The process of NGO governance needs to be implemented with great care
Posted on July 13th, 2009

Ajit Randeniya

According to leading analysts of doctrinal developments in US foreign policy, the American international NGOs (INGOs) were one of the foremost elements of the “third wave of democratisation” putsch that began in 1974, as a means of achieving regime change in “target states” in alignment with the US foreign policy objectives. The “informal penetration” theory was based on INGOs, together with US foreign aid, increasing the porosity and penetrability of rival or “recalcitrant” states: the specific charter of INGOs is to penetrate vulnerable target states and societies through the propagation of US propaganda relating to issues such as Human Rights and internationalism, in coalition with influential state actors; maintaining constant criticism of target states is an essential secondary operational tactic.

 The “colour revolutions” in the first-half of this decade, the “rose revolution” in Georgia (November 2003-January 2004), the “orange revolution” in Ukraine (January 2005) and the “tulip revolution” in Kyrgyzstan (April 2005) were all spearheaded by the American INGOs working at the behest of the US Stae Department and the CIA. In keeping with US foreign-policy priorities, the INGOs also acted to prevent the comparable political convulsions of Uzbekistan (May 2005) and Azerbaijan (November 2005) from developing into “colour revolutions”.

 Despite being one of the countries who had “woken up” to the INGO game plan fairly early, in the early 1980s in fact, the plentiful availability of local collaborators (read Ranil Wickremesinghe, Kumar Rupesinghe, Jehan Perera, Pakiasothy Saravanamuttu, Basil Fernando, J. C. Weliamuna and the entire vipers’ nest of the Leader Publications) made Sri Lanka a virtual playing field for these frauds. They were able to virtually manage events in Sri Lanka by manipulating the inept and subservient leaders such as Ranil Wickremesinghe and Chandrika Kumaranatunga, leading them to endless “peace negotiations” with Prabhakaran, a non-compromising psychopath. Their objective was to buy time for the establishment of the Eelam. The devastating effects of the 2004 tsunami made the situation worse for Sri Lanka’s national interest by providing them with more opportunities to intensify their activities.

 The 2006 decision of the Rajapakse government to seriously focus on the contemptuous behaviour of these frauds, due partly to JVP agitation, by appointing a Parliamentary Select Committee (PSC) was a welcome development due to the threats they posed to Sri Lanka’s national integrity. As to be expected, the NGOs and their local collaborators protested against this inquiry in to their activities that are detrimental to the national interest and sovereignty of the country, and their violations of financial and labour laws; they accused the government of launching a witch-hunt against voluntary organisations.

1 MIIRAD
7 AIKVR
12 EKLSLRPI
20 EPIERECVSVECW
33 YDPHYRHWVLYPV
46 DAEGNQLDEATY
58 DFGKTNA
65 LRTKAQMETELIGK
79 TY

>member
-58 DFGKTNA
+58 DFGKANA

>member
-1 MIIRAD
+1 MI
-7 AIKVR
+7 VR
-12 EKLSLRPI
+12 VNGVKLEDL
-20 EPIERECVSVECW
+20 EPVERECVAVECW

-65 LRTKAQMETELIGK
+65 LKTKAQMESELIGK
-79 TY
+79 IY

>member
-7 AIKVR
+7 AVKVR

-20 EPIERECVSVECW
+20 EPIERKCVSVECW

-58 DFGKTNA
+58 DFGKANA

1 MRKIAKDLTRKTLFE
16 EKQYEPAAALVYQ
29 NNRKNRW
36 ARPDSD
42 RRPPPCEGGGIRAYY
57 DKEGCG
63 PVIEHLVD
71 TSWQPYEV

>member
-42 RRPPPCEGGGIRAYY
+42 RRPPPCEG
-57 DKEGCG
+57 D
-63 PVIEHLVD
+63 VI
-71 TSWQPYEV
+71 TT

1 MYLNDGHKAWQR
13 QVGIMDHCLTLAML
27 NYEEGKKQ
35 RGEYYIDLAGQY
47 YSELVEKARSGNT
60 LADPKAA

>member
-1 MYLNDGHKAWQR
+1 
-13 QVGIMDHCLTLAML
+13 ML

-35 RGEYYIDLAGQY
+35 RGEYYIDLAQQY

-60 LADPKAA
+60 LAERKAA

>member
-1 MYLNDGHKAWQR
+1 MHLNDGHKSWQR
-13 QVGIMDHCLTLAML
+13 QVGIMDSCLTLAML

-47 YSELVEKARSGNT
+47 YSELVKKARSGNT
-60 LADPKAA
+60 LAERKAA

The December 2008 interim report of the PSC pointed to some excellent work that had been done in scrutinising NGO activities, giving confidence that their destabilising activities were likely to be curtailed through “smart” government supervision. The early problems sited by the PSC included the lack of a precise definition of an NGO and the ability to register NGOs in Sri Lanka as “voluntary originsations” variously at the Social Services Ministry or under the Companies Act.

 Now it appears that a dispute between the Ministry of Social Services and Social Welfare and the PSC is delaying the drafting of legislation to implement the PSC recommendations. This situation should not be allowed to continue in view of the obvious dangers posed by these agents of foreign powers, especially in the light of evidence of their criminal and disgraceful activities the armed forces have gathered. If the dispute is based on any bureaucratic “turf war” regarding the future control of the NGOs, the responsible parties need to be taken to task urgently: it is this type of behaviour that put personal interest ahead of national interest in some cases, that prolonged the war to a thirty year affair.

 It is also disturbing to hear that the PSC is recommending that NGOs in the provinces be brought under the supervision of Pradeshiya Sabhas secretaries. An approval process based on such “regional” decision making is likely to be accepted gleefully by the NGOs due to the opportunities that will become available for them to exploit the malcontents in the North and the East and the gullible and the corrupt everywhere: it should not be forgotten that they deal in US dollars! Hopefully, this process will be replaced with a central approval process based on clear guidelines on proposed activities, local staffing and reporting requirements.

 The government’s recently announced requirement that NGOs wishing to enter former conflict areas in the north should obtain prior permission from the Presidential Task Force (PTF) provides a more suitable process for this purpose, reducing the avenues for their corruption of the approval process.

 Needless to say, the future of Sri Lankan will depend on efficient public administration as much as it will depend on the locally developed plans for economic development.

 

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